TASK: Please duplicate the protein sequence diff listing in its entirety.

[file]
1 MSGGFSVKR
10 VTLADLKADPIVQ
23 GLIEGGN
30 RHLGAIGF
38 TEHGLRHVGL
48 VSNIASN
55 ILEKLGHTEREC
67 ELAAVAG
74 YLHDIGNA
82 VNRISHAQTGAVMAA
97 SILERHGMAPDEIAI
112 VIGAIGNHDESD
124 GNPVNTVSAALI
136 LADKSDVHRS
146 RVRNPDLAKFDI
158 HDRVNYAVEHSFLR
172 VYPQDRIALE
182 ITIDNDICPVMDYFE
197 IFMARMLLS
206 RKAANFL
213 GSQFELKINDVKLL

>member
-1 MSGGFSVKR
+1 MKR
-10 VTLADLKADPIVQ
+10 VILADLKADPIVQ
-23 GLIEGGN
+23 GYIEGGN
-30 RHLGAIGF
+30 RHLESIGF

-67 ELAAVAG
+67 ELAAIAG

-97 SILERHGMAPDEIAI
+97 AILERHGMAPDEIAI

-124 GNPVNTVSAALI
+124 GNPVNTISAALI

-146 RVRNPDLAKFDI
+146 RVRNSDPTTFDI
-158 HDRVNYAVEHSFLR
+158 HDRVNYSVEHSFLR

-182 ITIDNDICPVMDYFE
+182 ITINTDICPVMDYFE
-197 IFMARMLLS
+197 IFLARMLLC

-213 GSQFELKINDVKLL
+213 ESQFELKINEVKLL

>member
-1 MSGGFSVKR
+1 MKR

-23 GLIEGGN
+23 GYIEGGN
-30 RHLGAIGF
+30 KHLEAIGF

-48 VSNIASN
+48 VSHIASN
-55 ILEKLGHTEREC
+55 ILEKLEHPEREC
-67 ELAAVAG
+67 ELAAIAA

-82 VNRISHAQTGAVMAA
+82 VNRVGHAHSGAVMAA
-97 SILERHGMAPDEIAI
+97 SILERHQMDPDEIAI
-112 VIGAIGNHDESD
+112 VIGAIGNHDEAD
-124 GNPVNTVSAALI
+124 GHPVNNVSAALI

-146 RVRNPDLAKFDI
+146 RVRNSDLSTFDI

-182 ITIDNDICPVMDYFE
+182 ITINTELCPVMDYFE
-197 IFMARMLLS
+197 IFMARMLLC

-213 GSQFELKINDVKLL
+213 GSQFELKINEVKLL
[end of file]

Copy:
1 MSGGFSVKR
10 VTLADLKADPIVQ
23 GLIEGGN
30 RHLGAIGF
38 TEHGLRHVGL
48 VSNIASN
55 ILEKLGHTEREC
67 ELAAVAG
74 YLHDIGNA
82 VNRISHAQTGAVMAA
97 SILERHGMAPDEIAI
112 VIGAIGNHDESD
124 GNPVNTVSAALI
136 LADKSDVHRS
146 RVRNPDLAKFDI
158 HDRVNYAVEHSFLR
172 VYPQDRIALE
182 ITIDNDICPVMDYFE
197 IFMARMLLS
206 RKAANFL
213 GSQFELKINDVKLL

>member
-1 MSGGFSVKR
+1 MKR
-10 VTLADLKADPIVQ
+10 VILADLKADPIVQ
-23 GLIEGGN
+23 GYIEGGN
-30 RHLGAIGF
+30 RHLESIGF

-67 ELAAVAG
+67 ELAAIAG

-97 SILERHGMAPDEIAI
+97 AILERHGMAPDEIAI

-124 GNPVNTVSAALI
+124 GNPVNTISAALI

-146 RVRNPDLAKFDI
+146 RVRNSDPTTFDI
-158 HDRVNYAVEHSFLR
+158 HDRVNYSVEHSFLR

-182 ITIDNDICPVMDYFE
+182 ITINTDICPVMDYFE
-197 IFMARMLLS
+197 IFLARMLLC

-213 GSQFELKINDVKLL
+213 ESQFELKINEVKLL

>member
-1 MSGGFSVKR
+1 MKR

-23 GLIEGGN
+23 GYIEGGN
-30 RHLGAIGF
+30 KHLEAIGF

-48 VSNIASN
+48 VSHIASN
-55 ILEKLGHTEREC
+55 ILEKLEHPEREC
-67 ELAAVAG
+67 ELAAIAA

-82 VNRISHAQTGAVMAA
+82 VNRVGHAHSGAVMAA
-97 SILERHGMAPDEIAI
+97 SILERHQMDPDEIAI
-112 VIGAIGNHDESD
+112 VIGAIGNHDEAD
-124 GNPVNTVSAALI
+124 GHPVNNVSAALI

-146 RVRNPDLAKFDI
+146 RVRNSDLSTFDI

-182 ITIDNDICPVMDYFE
+182 ITINTELCPVMDYFE
-197 IFMARMLLS
+197 IFMARMLLC

-213 GSQFELKINDVKLL
+213 GSQFELKINEVKLL